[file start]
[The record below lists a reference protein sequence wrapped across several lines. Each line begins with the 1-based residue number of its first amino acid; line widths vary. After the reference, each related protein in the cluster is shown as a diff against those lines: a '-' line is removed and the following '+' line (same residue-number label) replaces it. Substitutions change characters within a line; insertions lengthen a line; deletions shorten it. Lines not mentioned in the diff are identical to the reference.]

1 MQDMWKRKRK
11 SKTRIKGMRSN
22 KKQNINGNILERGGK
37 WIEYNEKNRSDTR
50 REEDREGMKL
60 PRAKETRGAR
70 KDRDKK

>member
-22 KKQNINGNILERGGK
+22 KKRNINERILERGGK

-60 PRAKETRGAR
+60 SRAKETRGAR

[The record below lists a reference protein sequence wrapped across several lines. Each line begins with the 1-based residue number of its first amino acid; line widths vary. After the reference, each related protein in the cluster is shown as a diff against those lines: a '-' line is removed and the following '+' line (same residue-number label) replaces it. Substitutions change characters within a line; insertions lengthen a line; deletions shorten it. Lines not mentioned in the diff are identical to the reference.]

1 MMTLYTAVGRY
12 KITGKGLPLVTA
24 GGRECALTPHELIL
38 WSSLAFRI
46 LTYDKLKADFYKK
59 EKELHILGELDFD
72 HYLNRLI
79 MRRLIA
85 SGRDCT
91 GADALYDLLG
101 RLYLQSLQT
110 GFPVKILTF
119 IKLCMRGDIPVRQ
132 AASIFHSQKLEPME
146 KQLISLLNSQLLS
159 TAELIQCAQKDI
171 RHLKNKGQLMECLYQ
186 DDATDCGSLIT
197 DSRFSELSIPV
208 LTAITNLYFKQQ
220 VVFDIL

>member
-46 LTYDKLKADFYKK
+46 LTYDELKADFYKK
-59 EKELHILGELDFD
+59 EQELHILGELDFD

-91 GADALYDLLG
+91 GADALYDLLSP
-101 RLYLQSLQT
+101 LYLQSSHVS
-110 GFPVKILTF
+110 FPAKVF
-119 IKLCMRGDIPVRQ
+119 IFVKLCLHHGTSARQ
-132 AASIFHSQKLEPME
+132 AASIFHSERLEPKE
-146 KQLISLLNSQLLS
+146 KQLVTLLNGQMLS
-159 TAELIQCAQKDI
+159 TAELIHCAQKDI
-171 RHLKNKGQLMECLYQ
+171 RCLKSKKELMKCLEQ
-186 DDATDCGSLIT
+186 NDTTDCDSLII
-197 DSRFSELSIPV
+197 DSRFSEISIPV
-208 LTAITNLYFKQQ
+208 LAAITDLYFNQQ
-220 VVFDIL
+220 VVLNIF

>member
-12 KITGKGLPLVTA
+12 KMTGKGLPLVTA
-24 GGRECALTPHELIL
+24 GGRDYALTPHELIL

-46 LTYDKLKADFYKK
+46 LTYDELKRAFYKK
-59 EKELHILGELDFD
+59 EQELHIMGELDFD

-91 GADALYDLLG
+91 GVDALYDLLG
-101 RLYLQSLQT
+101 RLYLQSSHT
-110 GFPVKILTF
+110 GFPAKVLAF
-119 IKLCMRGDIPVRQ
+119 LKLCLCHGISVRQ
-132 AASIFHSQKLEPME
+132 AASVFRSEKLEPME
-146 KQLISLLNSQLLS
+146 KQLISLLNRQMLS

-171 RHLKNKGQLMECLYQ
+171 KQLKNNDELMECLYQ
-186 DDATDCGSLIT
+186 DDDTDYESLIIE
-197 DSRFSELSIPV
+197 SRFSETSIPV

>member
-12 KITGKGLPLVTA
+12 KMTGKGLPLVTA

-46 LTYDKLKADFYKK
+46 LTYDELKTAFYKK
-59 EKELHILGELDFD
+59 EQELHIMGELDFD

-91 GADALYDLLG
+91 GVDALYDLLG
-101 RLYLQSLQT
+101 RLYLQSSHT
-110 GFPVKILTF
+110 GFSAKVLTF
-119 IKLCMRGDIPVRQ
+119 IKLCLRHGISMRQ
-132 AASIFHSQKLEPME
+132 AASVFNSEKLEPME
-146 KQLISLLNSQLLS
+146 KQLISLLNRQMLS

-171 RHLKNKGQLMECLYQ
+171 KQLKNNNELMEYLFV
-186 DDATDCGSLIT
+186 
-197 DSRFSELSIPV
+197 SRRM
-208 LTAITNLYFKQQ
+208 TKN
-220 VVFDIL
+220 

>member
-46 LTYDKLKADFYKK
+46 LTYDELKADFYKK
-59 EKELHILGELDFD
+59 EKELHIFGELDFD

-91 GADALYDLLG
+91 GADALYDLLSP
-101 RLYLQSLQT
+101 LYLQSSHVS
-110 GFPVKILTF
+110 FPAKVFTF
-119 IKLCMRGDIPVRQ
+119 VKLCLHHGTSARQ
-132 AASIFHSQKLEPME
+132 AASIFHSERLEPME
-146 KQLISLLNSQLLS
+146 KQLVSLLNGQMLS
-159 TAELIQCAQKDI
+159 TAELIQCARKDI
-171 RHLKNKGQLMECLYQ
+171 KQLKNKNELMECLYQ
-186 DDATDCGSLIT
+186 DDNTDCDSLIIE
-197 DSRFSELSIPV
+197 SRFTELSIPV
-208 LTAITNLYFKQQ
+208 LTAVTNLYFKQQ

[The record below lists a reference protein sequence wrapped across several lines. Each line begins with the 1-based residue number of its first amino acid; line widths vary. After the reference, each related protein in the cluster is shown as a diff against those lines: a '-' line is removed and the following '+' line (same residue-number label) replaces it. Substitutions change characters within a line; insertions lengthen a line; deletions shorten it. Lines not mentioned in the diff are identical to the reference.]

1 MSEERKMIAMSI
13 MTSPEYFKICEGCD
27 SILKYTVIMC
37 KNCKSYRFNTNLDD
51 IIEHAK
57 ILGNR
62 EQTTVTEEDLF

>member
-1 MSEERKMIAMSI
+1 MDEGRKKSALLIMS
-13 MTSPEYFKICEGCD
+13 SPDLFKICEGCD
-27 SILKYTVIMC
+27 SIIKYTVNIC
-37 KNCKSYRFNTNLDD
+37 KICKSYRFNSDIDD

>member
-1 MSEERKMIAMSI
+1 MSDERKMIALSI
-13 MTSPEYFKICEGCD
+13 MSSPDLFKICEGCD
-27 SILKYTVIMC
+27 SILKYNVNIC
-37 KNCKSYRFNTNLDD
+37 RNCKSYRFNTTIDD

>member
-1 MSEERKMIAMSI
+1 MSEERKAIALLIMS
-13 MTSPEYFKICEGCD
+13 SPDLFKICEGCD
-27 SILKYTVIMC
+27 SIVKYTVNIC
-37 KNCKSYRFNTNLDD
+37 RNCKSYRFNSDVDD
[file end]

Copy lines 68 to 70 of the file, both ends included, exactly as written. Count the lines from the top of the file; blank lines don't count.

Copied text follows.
-24 GGRECALTPHELIL
+24 GGRDYALTPHELIL

-46 LTYDKLKADFYKK